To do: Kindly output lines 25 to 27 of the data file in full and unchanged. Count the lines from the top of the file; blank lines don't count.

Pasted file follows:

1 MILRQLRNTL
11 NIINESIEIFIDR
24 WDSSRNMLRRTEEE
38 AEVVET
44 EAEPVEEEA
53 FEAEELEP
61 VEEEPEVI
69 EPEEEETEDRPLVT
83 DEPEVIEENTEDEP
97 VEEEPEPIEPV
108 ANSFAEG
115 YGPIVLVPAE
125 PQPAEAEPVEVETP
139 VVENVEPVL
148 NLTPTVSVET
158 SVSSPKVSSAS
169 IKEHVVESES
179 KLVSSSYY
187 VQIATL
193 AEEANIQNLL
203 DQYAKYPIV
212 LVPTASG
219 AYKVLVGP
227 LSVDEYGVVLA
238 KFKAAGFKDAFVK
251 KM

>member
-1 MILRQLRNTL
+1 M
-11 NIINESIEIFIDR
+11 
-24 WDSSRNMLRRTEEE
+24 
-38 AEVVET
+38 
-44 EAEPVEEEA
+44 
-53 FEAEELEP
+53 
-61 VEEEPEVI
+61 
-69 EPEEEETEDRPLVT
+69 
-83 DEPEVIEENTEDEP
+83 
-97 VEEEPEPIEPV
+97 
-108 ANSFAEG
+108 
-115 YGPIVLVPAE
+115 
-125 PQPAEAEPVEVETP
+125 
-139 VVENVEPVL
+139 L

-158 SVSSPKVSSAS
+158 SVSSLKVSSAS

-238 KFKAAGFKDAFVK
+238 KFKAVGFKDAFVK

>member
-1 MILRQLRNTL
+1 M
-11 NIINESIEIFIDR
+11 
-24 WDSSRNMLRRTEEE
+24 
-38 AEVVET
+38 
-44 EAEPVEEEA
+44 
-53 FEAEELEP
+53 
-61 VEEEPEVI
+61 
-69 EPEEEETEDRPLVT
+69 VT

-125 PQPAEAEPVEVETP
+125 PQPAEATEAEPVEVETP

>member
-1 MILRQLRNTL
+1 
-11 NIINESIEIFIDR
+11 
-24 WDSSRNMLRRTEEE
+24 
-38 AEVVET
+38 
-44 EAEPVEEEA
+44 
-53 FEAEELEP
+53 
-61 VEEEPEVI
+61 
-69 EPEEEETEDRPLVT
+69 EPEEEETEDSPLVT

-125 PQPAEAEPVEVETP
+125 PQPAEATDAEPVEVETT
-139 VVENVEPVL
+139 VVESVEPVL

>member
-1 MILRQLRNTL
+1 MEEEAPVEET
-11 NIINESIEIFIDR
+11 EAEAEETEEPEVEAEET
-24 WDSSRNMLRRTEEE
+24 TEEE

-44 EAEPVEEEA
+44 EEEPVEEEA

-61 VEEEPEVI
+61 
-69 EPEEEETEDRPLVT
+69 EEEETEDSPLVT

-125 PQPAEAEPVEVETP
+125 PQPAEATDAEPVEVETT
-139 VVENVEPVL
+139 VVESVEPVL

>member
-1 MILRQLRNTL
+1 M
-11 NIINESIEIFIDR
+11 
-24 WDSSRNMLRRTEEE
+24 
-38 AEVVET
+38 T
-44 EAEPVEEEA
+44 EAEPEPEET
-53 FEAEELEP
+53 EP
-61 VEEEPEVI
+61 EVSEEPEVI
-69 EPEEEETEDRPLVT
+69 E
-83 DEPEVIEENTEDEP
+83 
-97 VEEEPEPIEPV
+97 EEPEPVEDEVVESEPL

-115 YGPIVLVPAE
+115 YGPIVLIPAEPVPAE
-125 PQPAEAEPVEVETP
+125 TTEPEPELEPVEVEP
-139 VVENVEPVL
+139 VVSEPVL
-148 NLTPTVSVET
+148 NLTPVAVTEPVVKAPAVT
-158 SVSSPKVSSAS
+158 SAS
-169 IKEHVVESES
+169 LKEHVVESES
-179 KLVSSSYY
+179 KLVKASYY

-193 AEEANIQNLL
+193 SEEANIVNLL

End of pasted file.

238 KFKAAGFKDAFVK
251 KM

>member